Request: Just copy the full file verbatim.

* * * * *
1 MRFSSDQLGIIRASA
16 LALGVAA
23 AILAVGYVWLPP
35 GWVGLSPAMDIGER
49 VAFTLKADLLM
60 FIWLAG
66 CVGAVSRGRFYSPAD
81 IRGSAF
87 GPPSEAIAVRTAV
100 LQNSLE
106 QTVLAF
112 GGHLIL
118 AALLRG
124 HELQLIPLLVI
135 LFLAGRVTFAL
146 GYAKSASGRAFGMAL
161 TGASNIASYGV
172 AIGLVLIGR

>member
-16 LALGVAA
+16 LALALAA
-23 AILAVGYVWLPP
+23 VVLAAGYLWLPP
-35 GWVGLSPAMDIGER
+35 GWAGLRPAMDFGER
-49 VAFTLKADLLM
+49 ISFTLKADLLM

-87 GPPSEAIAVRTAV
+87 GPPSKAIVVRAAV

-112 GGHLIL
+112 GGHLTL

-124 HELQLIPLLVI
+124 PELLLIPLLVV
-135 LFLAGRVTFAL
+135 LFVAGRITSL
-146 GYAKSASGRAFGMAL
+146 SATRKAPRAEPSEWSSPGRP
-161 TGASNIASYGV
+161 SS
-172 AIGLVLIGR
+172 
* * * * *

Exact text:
1 MRFSSDQLGIIRASA
16 LALGVAA
23 AILAVGYVWLPP
35 GWVGLSPAMDIGER
49 VAFTLKADLLM
60 FIWLAG
66 CVGAVSRGRFYSPAD
81 IRGSAF
87 GPPSEAIAVRTAV
100 LQNSLE
106 QTVLAF
112 GGHLIL
118 AALLRG
124 HELQLIPLLVI
135 LFLAGRVTFAL
146 GYAKSASGRAFGMAL
161 TGASNIASYGV
172 AIGLVLIGR

>member
-16 LALGVAA
+16 LALALAA
-23 AILAVGYVWLPP
+23 VVLAAGYLWLPP
-35 GWVGLSPAMDIGER
+35 GWAGLRPAMDFGER
-49 VAFTLKADLLM
+49 ISFTLKADLLM

-87 GPPSEAIAVRTAV
+87 GPPSKAIVVRAAV

-112 GGHLIL
+112 GGHLTL

-124 HELQLIPLLVI
+124 PELLLIPLLVV
-135 LFLAGRVTFAL
+135 LFVAGRITSL
-146 GYAKSASGRAFGMAL
+146 SATRKAPRAEPSEWSSPGRP
-161 TGASNIASYGV
+161 SS
-172 AIGLVLIGR
+172 